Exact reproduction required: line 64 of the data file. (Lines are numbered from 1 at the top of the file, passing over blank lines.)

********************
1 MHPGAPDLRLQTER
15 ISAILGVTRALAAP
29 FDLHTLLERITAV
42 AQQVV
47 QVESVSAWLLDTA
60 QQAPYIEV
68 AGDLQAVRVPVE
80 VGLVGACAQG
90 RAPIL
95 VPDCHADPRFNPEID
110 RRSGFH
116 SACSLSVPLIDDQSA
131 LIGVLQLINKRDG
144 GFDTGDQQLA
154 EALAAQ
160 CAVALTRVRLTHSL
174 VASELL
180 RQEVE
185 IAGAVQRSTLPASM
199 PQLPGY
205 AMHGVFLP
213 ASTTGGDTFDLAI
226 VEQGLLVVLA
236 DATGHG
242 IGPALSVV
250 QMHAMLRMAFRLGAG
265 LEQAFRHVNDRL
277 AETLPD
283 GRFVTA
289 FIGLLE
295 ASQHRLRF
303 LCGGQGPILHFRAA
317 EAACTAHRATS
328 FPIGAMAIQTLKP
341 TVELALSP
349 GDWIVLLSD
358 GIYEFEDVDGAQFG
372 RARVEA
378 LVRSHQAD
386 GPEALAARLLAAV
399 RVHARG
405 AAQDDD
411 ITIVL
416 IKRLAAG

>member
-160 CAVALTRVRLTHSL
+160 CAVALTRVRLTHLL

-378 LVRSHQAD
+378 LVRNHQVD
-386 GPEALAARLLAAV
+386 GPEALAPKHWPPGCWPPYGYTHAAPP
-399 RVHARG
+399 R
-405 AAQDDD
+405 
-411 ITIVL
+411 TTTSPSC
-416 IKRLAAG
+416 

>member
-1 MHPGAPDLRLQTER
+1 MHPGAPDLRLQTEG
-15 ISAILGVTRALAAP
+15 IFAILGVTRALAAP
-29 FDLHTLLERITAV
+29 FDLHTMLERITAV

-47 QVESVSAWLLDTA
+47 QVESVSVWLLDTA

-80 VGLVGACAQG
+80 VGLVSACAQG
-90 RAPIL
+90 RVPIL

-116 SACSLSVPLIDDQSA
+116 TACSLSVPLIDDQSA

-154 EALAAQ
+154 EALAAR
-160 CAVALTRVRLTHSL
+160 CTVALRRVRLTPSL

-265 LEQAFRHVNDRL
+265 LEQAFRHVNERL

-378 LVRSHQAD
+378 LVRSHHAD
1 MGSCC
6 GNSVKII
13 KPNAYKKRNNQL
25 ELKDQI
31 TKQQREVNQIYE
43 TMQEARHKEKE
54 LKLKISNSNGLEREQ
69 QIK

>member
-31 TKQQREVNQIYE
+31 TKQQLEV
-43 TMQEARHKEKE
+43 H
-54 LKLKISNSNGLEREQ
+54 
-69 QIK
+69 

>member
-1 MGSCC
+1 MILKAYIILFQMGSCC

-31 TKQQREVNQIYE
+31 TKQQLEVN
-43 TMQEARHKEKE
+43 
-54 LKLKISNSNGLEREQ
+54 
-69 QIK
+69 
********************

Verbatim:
+15 IFAILGVTRALAAP